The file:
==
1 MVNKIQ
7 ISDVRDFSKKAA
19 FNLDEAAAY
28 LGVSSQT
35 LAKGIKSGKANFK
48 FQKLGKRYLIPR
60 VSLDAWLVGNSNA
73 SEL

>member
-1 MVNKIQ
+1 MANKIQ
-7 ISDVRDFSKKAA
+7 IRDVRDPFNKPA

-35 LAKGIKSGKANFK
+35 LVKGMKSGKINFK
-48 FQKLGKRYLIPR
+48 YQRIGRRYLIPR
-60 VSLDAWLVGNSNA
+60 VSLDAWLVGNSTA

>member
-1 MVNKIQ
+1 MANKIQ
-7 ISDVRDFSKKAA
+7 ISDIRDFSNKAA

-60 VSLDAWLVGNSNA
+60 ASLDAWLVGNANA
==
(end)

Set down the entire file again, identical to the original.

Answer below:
1 MVNKIQ
7 ISDVRDFSKKAA
19 FNLDEAAAY
28 LGVSSQT
35 LAKGIKSGKANFK
48 FQKLGKRYLIPR
60 VSLDAWLVGNSNA
73 SEL

>member
-1 MVNKIQ
+1 MANKIQ
-7 ISDVRDFSKKAA
+7 IRDVRDPFNKPA

-35 LAKGIKSGKANFK
+35 LVKGMKSGKINFK
-48 FQKLGKRYLIPR
+48 YQRIGRRYLIPR
-60 VSLDAWLVGNSNA
+60 VSLDAWLVGNSTA

>member
-1 MVNKIQ
+1 MANKIQ
-7 ISDVRDFSKKAA
+7 ISDIRDFSNKAA

-60 VSLDAWLVGNSNA
+60 ASLDAWLVGNANA